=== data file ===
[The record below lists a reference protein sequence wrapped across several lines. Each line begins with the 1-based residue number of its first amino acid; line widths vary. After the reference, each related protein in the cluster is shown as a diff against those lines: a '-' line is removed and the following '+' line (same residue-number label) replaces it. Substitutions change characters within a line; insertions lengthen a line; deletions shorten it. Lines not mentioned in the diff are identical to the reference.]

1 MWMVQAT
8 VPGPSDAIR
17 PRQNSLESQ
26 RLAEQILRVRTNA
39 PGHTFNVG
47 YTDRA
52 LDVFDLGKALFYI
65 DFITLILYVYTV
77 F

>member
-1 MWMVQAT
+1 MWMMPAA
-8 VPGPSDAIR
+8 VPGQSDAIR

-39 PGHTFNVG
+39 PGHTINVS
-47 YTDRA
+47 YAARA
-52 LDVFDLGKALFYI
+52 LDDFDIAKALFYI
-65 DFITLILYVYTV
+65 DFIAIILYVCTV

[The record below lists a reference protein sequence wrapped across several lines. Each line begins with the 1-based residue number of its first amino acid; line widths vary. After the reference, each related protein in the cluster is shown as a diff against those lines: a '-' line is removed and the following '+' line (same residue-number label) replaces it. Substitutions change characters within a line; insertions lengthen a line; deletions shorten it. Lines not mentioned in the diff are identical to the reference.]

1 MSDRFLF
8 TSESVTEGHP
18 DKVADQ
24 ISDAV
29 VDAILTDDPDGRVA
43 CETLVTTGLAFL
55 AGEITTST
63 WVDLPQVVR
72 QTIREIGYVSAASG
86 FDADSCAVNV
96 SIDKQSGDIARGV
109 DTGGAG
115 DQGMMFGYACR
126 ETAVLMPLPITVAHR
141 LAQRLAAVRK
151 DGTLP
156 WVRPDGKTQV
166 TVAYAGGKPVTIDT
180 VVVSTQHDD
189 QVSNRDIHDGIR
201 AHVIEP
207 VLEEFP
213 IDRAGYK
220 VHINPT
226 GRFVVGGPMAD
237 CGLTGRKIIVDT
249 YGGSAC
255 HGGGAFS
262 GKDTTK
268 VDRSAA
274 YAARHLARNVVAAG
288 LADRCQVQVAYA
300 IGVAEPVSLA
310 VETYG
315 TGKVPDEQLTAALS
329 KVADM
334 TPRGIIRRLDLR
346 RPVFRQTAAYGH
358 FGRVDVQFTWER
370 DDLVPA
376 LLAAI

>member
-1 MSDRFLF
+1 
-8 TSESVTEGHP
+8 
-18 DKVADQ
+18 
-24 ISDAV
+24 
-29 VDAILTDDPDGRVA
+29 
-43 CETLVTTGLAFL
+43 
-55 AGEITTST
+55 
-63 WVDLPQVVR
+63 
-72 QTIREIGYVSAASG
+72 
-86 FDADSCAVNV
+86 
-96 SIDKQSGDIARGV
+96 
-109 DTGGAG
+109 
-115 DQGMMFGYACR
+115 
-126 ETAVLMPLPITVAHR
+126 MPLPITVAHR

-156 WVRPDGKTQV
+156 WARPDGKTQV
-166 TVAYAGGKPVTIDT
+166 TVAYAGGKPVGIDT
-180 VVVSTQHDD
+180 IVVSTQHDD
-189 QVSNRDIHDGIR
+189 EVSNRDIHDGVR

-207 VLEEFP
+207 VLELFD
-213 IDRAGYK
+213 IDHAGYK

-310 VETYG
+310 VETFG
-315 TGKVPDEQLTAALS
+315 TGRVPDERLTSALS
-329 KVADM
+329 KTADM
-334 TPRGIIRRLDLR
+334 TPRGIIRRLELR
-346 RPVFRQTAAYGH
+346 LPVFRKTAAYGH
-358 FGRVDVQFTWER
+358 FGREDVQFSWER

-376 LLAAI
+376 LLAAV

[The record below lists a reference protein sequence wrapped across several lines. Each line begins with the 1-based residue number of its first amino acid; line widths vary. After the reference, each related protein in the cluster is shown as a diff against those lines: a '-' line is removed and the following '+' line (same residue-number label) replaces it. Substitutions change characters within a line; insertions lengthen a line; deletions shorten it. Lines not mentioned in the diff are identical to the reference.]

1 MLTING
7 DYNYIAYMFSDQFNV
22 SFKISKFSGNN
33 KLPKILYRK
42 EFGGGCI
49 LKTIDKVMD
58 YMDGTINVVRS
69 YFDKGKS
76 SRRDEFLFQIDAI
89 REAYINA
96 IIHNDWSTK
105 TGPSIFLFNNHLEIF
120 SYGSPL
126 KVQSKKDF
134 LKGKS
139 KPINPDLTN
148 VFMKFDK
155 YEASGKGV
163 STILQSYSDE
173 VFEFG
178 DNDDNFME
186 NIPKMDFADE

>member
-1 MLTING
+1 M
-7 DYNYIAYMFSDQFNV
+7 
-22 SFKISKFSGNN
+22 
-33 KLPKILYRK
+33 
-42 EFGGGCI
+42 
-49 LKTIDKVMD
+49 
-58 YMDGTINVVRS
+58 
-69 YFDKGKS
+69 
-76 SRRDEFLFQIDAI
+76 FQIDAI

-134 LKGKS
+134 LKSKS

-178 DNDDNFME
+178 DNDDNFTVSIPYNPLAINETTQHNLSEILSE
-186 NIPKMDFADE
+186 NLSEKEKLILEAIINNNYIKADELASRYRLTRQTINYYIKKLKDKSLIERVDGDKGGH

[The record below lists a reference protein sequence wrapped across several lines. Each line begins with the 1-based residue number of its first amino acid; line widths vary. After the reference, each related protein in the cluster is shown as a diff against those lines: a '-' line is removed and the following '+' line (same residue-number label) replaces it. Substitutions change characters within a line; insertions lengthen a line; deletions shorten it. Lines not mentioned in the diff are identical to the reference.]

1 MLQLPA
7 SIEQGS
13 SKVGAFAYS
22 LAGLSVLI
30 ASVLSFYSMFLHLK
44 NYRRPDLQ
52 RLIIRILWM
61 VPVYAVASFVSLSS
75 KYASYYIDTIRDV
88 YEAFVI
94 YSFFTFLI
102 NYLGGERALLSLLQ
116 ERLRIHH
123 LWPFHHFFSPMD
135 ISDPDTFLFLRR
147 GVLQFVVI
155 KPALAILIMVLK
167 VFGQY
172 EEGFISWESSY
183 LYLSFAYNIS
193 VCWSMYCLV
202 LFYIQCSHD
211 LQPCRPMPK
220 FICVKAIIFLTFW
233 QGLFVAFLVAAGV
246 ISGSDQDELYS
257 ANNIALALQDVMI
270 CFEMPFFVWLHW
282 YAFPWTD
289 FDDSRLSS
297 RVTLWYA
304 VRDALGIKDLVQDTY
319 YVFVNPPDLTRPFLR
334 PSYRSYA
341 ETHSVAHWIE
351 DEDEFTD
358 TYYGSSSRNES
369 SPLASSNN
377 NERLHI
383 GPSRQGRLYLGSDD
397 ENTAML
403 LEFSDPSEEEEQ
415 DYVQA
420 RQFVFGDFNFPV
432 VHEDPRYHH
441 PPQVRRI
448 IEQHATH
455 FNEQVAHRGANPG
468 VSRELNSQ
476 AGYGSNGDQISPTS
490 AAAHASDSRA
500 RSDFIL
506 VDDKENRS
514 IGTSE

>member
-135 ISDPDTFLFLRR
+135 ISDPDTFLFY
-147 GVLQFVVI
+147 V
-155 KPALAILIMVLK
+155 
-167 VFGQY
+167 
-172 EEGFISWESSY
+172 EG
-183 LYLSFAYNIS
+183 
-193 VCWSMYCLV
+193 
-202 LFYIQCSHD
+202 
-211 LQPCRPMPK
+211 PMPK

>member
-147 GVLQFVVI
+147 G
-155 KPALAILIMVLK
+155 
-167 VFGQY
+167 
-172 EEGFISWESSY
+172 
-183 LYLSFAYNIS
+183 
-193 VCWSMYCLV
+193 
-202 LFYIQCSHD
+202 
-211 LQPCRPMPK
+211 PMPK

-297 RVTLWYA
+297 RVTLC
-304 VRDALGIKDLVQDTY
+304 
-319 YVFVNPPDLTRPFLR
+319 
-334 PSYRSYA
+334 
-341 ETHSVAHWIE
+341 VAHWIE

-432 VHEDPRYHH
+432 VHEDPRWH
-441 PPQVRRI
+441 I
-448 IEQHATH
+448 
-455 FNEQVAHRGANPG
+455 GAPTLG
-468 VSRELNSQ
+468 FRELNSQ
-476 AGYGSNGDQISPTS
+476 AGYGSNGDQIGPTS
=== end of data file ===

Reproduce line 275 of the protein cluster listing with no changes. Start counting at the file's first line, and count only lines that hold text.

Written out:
+448 